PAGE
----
Minister or actress? Naledi Pandor recounts her time on the Isidingo set
Pandor appeared on SABC 3’s Isidingo‚ informing South Africans about National Science Week. Pandor told TimesLIVE that media‚ in general‚ was one of the tools they used to communicate science messages to the people‚ as well as getting people to regard science as fun and normal.
“Based on our past experiences‚ we thought popular television programmes could be effective vehicles to achieve this intention. The Human Sciences Research Council reported in one of its social attitudes surveys that television and radio are the biggest sources of science information in South Africa. Of these‚ television came out on top.
“Popular programmes on television have a huge following‚ particularly of diverse age ranges‚ including parents‚ who are part of the audience we are targeting in our messaging about science. Parents help us to encourage their children to take science-related subjects seriously‚” said Pandor.
Pandor said she enjoyed the experience of being on the set of Isidingo.
“I enjoyed the experience as it was a first for me and the team were wonderful. Most importantly‚ I enjoyed it because of the knowledge that through that platform‚ we were able to reach millions of people and inform them about the National Science Week‚” said Pandor.
On Saturday‚ Pandor launched the 2017 National Science Week at the Nelson Mandela University in the Eastern Cape‚ where she urged pupils to change South Africa’s future by pursuing mathematics and science.
“Through you studying science‚ engineering and technology at places like Nelson Mandela University‚ we can develop a greener economy for South Africa‚ greener economy for Africa and greener economy for the world‚” said Pandor.
National Science Week is a countrywide celebration of science involving various stakeholders conducting science-based activities during the week at various centres around the country.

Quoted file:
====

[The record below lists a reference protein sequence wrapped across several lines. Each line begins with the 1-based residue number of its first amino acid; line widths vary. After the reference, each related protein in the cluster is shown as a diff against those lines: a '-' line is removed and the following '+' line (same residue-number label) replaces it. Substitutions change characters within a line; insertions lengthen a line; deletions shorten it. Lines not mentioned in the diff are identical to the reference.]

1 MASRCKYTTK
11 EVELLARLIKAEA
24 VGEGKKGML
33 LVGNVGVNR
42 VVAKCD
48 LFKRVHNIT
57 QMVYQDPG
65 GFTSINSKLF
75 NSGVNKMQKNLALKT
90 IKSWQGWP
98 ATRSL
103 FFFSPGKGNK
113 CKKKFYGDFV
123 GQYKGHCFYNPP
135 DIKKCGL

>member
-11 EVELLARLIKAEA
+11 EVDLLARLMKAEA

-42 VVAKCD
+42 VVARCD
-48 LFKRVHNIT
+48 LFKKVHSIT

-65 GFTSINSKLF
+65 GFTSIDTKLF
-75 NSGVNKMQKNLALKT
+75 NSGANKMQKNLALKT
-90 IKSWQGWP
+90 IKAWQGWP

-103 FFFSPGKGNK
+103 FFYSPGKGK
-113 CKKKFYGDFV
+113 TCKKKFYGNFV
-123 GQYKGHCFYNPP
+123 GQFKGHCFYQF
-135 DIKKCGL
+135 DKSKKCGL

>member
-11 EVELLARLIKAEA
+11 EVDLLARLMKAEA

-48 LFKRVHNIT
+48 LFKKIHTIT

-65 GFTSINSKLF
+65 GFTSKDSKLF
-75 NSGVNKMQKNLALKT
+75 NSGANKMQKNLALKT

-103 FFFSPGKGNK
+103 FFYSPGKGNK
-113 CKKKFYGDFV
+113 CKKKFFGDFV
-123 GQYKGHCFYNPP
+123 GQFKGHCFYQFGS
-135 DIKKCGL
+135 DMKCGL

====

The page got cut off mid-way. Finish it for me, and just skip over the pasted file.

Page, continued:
She said South Africa was working towards the Sustainable Development Goals of the United Nations in step with many other countries.
“The National Sustainable Development Strategy‚ which was adopted in November 2011‚ calls for a green economy that is resource-efficient‚ low-carbon and pro-employment. The promotion and growth of green technologies is very important as they have the potential to create jobs and grow the economy‚ improve rural livelihoods‚ conserve natural resources and reduce pollution‚” she said.
National Science Week runs until Saturday under the theme “Advancing Science Tourism”.
Pandor said science tourism begins at school.
“The formal learning of science in the classroom is a structured scientific learning tour aimed at creating a learning society. In the South African school system context‚ the tour is structured on the basis of the Curriculum Assessment Policy Statements (CAPS). This scientific learning tour progresses beyond the school system into the higher education system.
“Science education research shows that learners’ interest in science is boosted by excursions to scientific sites like botanical gardens‚ zoos‚ museums and science centres. Visits to such places provide learners with alternatives and practical explanations of some curriculum concepts‚ improving learners’ understanding‚” said Pandor.
She also launched “Because science is fun: Stories of emerging female scientists”‚ a booklet that contains stories of 25 women scientists who went through their different journeys to become scientists.
Source: TMG Digital.